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NORCAT goes to the cloud for better underground communications

Nokia hired to build private wireless network at Sudbury innovation centre test mine
NORCAT Rickford presser
NORCAT CEO Don Duval (left) announces partnership deal with Energy, Northern Development and Mines Minister Greg Rickford (seated centre) Nokia and Centre of Excellence Next Generation Networks on the building of new underground wireless communications network at NORCAT's Onaping test mine outside Sudbury. (Len Gillis photo)

More than a million dollars is to be spent on new research into underground communications that will be carried out at the NORCAT's Onaping test mine.

The announcement was made by Energy, Northern Development and Mines Greg Rickford in Sudbury, March 5.

Rickford revealed a private-public partnership consisting of Ontario's Centre of Excellence Next Generation Networks (CENGN) and the communications giant Nokia.

“The testbed is being rolled out in a working mine at NORCAT and it will be fitted with wireless communication that will help companies test innovative technologies for making mines safer and more productive,” said Rickford.

“These new technologies will improve next-gen machinery, vehicles, drones, sensors and communications devices,” he added.

Rickford said by setting up at the NORCAT Underground Centre, the research will be carried out in a working mine “for real world, real-time testing and validation purposes.”

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In a separate news release, Nokia said its “digital automation cloud will provide a high bandwidth, low-latency private LTE wireless network to support mission-critical communication services, asset tracking and remote-controlled autonomous vehicles.”

Unlike legacy wireless technologies, such as Wi-Fi, Nokia said industrial-strength LTE/4.9G wireless would provide true mobile coverage and support a larger amount of active connections per access point with far greater reliability and security.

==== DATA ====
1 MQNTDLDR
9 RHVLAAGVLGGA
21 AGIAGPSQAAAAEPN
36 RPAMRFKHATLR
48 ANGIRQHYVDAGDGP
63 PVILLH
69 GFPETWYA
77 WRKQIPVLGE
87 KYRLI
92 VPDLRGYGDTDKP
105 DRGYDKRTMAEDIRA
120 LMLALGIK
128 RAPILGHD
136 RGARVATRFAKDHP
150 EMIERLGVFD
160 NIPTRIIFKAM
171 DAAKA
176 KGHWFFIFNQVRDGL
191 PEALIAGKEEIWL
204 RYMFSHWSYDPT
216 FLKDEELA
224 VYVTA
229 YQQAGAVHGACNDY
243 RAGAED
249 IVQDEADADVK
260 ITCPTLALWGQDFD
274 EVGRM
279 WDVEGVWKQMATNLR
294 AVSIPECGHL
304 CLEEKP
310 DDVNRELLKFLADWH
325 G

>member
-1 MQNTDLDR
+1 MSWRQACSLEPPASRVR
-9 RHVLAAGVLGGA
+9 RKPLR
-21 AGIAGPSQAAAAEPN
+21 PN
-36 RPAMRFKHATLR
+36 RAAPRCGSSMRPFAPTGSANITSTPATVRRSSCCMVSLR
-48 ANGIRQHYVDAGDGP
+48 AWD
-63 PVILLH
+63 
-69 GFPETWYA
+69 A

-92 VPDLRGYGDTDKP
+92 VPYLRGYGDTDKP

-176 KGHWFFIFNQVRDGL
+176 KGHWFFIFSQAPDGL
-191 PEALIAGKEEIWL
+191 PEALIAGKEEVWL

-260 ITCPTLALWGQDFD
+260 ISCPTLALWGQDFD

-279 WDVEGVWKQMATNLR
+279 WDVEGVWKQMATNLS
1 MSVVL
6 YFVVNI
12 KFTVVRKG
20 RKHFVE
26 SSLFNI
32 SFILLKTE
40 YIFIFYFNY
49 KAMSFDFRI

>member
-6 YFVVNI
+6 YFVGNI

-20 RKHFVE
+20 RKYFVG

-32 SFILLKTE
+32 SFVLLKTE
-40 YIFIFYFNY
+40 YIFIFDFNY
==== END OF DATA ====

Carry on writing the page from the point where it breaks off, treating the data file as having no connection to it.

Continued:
With this network, NORCAT’s tech clients, utilizing the NORCAT Underground Centre, will have the ability to develop, test and demonstrate emerging technologies, such as private radio services and autonomous vehicles, to create safer, more productive and efficient mines, said the Nokia statement.

Rickford said this is the type of work that continues to position Ontario as a global leader in smart mining research.

He said Ontario is committed to spending more than $63 million in the next five years through the Next Generation Networks Program.

This current project at the NORCAT centre will see Nokia and CENGN each investing $650,000 for a combined total of $1.3 million.

Don Duval, CEO of NORCAT said in the past few days the province had made several investments in Northern Ontario technology, mentioning the $900,000 funding to SHYFTinc of Sudbury to develop a new mining supply management system, that was announced recently at the prospectors convention in Toronto.

“Your commitment to support tech innovation on behalf of the Ontario Government is truly admirable,” said Duval. “Without it we would be less prosperous as a region, so thank you.”

Richard Waterhouse, vice-president of marketing and business development for CENGN, praised the next-generation networks program as an economic driver.

“It is the province’s digital backbone for the innovation-driven economy that pushes growth, creates high-quality jobs and enhances Ontario’s global competitiveness,” he said.

“I think the smart mining leaders will be able to develop solutions that not only optimize sustainability and efficiency, but will contribute to safety.”




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